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At the close of the Civil War, Union troops occupied the Tarboro area. During those weeks many of the former slaves in Edgecombe and surrounding counties left their plantations and came to the Federals’ encampment seeking freedom and protection. The future faced by the mostly illiterate, unskilled, penniless freedmen was uncertain and bleak.
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They congregated around the Union troops bivouacked on the south side of the Tar River below Tarboro. Although it was the soldiers’ policy to advise the emancipated slaves to return to the plantations and work for their old masters, a sizable number of the freedmen remained encamped at the site after the troops had departed. They called their new village Freedom Hill (sometimes known as Liberty Hill). They adopted the name from a nearby hill or knoll from which Northern soldiers had addressed the former slaves—telling them that the Union victory in the war had made them free men and women. The knoll where the soldiers made their speeches was on the west side of Old Sparta Road near what is now the area’s major traffic intersection. The circumstances regarding the assembly and name were later recalled by Dr. J. M. Baker who lived in Tarboro at the end of the war and often visited Freedom Hill.
The freedmen who remained encamped on the river soon erected crude shanties. White landowners made no effort to evict them from the land, it being so swampy as to be otherwise useless. In fact there is some evidence that the “squatters” were encouraged to remain at the site and thus keep their distance from the white community in Tarboro. In the 1870s the land did change hands and blacks began acquiring lots. One of the buyers was Turner Prince (1843-1912), a carpenter for whom the community was renamed upon its incorporation.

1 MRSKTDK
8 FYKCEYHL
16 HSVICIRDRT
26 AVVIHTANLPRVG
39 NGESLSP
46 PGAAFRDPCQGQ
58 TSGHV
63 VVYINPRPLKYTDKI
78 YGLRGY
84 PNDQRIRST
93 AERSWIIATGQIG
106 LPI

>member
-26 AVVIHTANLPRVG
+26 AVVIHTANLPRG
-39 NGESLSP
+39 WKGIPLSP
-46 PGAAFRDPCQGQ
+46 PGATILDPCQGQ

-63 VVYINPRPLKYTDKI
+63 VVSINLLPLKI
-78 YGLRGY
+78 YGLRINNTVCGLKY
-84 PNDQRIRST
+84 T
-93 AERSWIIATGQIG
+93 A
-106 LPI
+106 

The town’s economy improved in the late nineteenth and early twentieth centuries with a proliferation of black-owned businesses. The rise of white supremacy brought a serious threat to Princeville’s continued existence as a black town. Calls mounted for its dissolution, but the residents resisted. Today Princeville remains a cohesive black community with a heritage unique among North Carolina towns. Princeville has experienced repeated flooding, most notably by Hurricane Floyd in September 1999. Recovery efforts brought national attention to the town.
Joe A. Mobley, “In the Shadow of White Society: Princeville, a Black Town in North Carolina, 1865-1915,” North Carolina Historical Review 63 (July 1986): 340-384
(Tarboro) Daily Southerner, Bicentennial Edition, October 29, 1960— reprint of interview with Dr. J. M. Baker